The phrases were intended to invoke a cultural split whereby the wholesome, Christian states in between the coasts are under constant assault by anti-Christian elites in coastal metropolitan centers.

Which, in turn, makes it really easy to poke fun at “Middle American” and “traditional family” values. And that aspect begs a specific question: What part of these “values” demands abject cruelty?

The writing is on the wall for gay marriage bans in Kansas, Montana and South Carolina after federal appeals courts that oversee those states have made clear that keeping gay and lesbian couples from marrying is unconstitutional.

But officials in the three states are refusing to allow same-sex couples to obtain marriage licenses without a court order directing them to do so. It could be another month or more before the matter is settled.

In a political campaign debate Monday, Kansas Gov. Sam Brownback vowed to defend his state’s constitutional amendment defining marriage as between a man and a woman. A federal court hearing is scheduled for Friday.

There seems little doubt that U.S. District Judge Daniel Crabtree ultimately will set aside the state’s gay marriage ban. That’s because the 10th U.S. Circuit Court of Appeals, encompassing Kansas and five other states, has said a state may not deny a marriage license to two people of the same sex.

(Sherman)

According to John Eastman of the National Organization, while it is true that heterosupremacism has reached the end of its rope, refusing to respect a federal court “remains a viable option”.

Gov. Sam Brownback (R-KS) swore an oath of office before assuming office:

I do solemnly swear [or affirm, as the case may be] that I will support the constitution of the United States and the constitution of the state of Kansas, and faithfully discharge the duties of ______. So help me God.

And what does that mean to Mr. Brownback? Apparently, it means he will not perform his duties except under court order.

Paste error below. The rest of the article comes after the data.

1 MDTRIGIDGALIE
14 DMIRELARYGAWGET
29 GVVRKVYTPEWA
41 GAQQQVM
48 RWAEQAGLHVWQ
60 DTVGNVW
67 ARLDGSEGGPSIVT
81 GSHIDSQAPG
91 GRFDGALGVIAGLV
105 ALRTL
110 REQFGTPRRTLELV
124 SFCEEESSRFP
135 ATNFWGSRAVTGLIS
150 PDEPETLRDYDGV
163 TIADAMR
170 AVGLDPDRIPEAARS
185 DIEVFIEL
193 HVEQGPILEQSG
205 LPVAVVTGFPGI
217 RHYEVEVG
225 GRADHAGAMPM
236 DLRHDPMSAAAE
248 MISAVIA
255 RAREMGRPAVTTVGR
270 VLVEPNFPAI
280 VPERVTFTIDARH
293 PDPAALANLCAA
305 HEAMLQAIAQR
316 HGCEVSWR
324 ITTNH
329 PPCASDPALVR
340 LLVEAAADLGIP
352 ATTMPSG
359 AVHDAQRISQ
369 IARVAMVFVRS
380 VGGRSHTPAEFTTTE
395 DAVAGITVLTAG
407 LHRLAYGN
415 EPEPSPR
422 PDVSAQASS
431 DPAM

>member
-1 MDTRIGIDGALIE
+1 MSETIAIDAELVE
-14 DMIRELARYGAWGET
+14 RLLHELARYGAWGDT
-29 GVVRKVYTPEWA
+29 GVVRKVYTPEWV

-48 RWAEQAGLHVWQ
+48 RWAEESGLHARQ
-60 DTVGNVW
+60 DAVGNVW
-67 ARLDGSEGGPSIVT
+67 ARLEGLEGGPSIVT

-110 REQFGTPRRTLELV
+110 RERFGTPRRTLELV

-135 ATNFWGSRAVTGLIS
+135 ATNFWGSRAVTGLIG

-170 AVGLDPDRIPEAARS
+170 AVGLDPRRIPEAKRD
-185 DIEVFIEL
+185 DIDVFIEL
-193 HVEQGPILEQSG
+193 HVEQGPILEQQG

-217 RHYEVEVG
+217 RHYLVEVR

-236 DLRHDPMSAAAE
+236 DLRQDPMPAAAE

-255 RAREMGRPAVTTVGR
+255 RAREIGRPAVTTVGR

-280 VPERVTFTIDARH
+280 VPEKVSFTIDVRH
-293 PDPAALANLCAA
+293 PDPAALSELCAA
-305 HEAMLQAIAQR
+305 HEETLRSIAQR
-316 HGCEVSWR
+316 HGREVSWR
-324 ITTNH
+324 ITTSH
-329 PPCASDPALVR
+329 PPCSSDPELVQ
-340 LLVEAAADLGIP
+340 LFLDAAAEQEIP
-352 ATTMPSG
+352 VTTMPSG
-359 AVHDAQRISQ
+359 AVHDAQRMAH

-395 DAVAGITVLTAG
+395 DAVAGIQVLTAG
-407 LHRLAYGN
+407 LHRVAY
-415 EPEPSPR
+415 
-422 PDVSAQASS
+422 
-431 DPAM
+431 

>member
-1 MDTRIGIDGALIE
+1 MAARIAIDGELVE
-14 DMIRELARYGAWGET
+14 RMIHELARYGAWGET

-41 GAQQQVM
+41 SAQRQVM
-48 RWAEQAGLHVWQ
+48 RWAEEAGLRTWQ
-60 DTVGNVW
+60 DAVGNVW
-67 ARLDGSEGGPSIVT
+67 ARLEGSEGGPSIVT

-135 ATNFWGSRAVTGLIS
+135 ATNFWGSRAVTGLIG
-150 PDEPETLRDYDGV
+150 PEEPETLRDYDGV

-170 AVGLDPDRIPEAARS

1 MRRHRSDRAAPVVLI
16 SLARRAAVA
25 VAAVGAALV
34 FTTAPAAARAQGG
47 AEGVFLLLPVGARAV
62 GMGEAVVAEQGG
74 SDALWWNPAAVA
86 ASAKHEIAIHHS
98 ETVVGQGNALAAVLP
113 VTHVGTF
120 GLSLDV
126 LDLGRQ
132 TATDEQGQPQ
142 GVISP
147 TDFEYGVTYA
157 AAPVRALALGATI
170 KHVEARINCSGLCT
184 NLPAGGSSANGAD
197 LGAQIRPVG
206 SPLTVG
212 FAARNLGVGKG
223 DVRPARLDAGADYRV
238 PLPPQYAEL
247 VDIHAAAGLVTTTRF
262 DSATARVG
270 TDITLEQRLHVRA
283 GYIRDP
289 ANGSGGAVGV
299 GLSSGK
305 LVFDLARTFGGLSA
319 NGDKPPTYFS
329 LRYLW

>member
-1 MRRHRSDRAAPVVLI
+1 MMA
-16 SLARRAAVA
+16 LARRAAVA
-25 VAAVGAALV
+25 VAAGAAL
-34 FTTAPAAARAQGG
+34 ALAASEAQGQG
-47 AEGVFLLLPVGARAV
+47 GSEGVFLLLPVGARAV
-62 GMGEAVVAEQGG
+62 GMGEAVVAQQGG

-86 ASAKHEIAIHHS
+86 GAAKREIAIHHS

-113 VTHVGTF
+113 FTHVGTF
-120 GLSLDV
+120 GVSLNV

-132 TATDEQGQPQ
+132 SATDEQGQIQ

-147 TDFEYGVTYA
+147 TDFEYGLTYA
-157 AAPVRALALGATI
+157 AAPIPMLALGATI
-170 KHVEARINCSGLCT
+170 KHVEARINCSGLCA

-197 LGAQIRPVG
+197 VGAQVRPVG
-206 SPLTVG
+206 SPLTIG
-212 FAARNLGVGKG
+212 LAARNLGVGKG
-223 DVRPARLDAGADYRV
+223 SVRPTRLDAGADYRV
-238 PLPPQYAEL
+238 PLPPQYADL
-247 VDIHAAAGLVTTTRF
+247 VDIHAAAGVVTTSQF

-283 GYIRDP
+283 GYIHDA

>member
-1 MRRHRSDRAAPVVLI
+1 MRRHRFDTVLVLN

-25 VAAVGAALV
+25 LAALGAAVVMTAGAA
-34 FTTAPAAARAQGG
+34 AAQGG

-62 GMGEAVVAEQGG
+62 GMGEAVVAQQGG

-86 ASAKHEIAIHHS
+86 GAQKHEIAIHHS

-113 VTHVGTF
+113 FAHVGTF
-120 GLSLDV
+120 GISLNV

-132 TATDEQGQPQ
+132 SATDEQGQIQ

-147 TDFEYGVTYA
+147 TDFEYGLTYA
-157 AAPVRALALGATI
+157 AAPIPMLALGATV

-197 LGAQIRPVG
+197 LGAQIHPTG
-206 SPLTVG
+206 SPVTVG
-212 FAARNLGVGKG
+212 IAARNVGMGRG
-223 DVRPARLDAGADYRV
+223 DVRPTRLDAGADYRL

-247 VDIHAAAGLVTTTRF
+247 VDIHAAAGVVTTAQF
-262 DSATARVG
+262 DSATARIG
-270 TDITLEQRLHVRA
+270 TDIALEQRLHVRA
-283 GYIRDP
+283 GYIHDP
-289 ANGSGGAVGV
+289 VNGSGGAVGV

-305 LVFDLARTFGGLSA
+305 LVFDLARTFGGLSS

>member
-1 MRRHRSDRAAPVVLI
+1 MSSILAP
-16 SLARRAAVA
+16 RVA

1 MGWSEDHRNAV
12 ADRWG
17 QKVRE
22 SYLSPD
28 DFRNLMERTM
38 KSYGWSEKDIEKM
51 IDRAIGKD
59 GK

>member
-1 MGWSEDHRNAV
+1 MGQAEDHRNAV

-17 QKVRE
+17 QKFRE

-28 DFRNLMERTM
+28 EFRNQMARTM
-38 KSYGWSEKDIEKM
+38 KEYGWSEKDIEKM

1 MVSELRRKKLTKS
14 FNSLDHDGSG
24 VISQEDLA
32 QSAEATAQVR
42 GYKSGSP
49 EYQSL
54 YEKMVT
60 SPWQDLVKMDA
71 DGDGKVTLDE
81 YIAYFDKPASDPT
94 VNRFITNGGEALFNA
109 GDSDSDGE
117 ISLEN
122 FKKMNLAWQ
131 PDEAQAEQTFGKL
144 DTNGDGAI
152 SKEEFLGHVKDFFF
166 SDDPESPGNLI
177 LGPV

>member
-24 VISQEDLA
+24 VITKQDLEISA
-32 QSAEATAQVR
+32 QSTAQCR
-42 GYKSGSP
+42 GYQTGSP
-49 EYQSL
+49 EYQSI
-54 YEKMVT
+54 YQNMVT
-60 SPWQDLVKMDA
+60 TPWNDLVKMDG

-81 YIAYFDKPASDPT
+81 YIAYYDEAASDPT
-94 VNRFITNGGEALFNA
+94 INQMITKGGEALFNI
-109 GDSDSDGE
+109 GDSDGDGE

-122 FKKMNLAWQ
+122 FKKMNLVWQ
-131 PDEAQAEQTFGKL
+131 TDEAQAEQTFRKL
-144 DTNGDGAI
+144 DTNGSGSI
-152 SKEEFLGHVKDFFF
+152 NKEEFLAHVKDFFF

But why? How does one justify such dereliction of duty?

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Follow-up … Clean-up … Something-up

The Rachel Maddow Show, 6 October 2014

Rachel Maddow’s nearly giddy segment on msnbc last night noted that when the full effect of yesterday’s Supreme Court rejection of appeals against marriage equality reaches the states, the roster will equal thirty states. And she looked forward to decisions expected from the Sixth and Ninth.

Today, the hammer dropped in the Ninth; Dale Carpenter quips:

I haven’t read the Ninth Circuit opinion yet. I have to teach now, so it would be nice if the courts would stop issuing gay-marriage decisions for an hour or so.

The estimable Lyle Denniston of SCOTUSblog explains what happened in the Ninth:

The Ninth Circuit’s ruling was made up of three parts.

First, all three judges on the panel joined in an opinion by Circuit Judge Stephen Reinhardt finding that the Idaho and Nevada bans violate the constitutional guarantee of same-sex couples to be treated the same legally as opposite-sex couples. Second, Judge Reinhardt issued a separate opinion, for himself only, saying he would also strike down those bans under the Constitution’s Due Process Clause, arguing that the right to marry is a fundamental guarantee and that gays and lesbians have a right to share in that right. Third, Circuit Judge Marsha S. Berzon, in a separate opinion only for herself, said she would have also struck down the bans on the premise that they discriminate on the basis of gender.

The third member, Circuit Judge Ronald M. Gould, joined only the main opinion on the equal protection principle.

This ruling was perhaps the least surprising among four federal courts of appeals decisions striking down state prohibitions on same-sex couples marrying, and already-married couples gaining official state recognition of those unions, performed elsewhere.